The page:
As Furey dug deeper into the world of carbon offsets, he found very little regulatory oversight and a strong commercial incentive to make untrue claims.

“That’s when we decided we needed to create a meter reading for carbon,” he says.

“I knew that if we could create a rating that was accurate, independent, and trusted, the market could grow at pace.”

Sylvera used the principles for generating carbon credits first established in the 1997 Kyoto Protocol to retro-engineer a framework for assessing whether a project’s carbon capture claims were valid.

“But, at the beginning, no one would touch us,” says Furey. “They worried that we would make them look bad. Everyone told us that we were mad.”

Becoming Fortune 500’s go-to carbon market specialist

Sylvera’s first customer was a top-tier global management consultancy, which wanted to quietly audit its carbon portfolio.

“We found major issues, and all our work was immediately vindicated,” Furey says. “One project, which had been issuing credits, should never have been allowed to operate.”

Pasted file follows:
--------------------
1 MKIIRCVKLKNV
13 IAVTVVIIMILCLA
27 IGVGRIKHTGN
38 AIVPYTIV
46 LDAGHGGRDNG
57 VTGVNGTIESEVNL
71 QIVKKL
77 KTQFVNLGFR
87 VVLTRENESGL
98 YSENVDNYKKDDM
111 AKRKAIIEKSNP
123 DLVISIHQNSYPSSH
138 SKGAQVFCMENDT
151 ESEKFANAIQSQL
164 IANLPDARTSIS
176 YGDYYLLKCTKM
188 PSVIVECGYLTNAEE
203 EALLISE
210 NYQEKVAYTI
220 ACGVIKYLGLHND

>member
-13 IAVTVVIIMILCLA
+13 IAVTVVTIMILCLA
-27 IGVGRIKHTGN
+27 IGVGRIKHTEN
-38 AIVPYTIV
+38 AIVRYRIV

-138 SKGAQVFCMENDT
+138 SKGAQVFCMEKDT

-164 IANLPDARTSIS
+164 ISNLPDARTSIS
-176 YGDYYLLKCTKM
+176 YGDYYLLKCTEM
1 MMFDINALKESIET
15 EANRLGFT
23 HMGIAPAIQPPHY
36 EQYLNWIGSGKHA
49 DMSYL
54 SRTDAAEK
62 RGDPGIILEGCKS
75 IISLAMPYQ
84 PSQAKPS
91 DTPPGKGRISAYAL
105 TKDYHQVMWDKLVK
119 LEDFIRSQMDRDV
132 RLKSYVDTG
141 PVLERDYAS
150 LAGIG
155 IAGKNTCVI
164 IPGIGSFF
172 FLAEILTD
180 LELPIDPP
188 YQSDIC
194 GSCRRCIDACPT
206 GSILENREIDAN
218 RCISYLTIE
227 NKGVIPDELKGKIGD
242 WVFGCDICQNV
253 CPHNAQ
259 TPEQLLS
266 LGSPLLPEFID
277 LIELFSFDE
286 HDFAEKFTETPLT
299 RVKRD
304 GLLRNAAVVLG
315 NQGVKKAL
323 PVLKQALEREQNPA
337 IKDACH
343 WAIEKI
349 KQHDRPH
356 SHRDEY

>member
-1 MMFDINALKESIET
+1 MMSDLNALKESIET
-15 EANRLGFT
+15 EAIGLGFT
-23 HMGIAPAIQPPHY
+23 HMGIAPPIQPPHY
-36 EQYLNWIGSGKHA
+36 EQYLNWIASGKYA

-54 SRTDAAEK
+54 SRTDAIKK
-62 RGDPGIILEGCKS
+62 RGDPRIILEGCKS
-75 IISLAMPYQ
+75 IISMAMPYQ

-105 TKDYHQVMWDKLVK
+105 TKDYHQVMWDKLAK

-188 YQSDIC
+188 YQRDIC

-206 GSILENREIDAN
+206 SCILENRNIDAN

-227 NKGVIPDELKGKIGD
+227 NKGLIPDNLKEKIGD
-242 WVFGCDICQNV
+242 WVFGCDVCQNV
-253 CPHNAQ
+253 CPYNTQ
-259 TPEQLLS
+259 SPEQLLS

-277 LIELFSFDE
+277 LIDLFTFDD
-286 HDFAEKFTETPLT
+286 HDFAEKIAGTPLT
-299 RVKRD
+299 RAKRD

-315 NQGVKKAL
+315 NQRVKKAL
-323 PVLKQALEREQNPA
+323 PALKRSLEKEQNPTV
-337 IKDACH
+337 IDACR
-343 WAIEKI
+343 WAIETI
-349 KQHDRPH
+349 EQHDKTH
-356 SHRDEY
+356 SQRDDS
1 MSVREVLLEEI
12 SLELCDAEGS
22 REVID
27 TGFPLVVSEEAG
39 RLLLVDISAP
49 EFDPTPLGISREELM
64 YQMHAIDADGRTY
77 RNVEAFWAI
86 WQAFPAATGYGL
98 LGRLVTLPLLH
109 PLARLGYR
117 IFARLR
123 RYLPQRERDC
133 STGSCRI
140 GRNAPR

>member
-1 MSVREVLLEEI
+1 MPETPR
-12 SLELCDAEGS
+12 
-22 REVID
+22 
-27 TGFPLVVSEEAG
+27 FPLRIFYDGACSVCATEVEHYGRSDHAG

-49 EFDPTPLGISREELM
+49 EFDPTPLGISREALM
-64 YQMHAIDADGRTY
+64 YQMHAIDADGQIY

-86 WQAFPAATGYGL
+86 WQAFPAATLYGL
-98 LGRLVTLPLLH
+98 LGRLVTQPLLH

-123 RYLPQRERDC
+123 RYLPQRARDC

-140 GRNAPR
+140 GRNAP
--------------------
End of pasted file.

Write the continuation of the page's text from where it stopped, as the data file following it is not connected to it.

Banks, big energy companies, even governments soon became customers. “People and organizations who cared about their reputation,” explains Furey. Sylvera quickly became Fortune 500’s go-to specialist for assessing, managing, and investing in carbon offsets, prompting the London-based business to open an office in New York in summer 2023.

In December that same year, a Sylvera customer spent $100M on carbon credits, almost all of which had been validated by the Sylvera platform. “This year, we’ll help $1B move into renewables,” says Furey. “Within four years, that will grow to $10B.”

Sylvera is more than just a rating agency for carbon — it is accelerating climate action.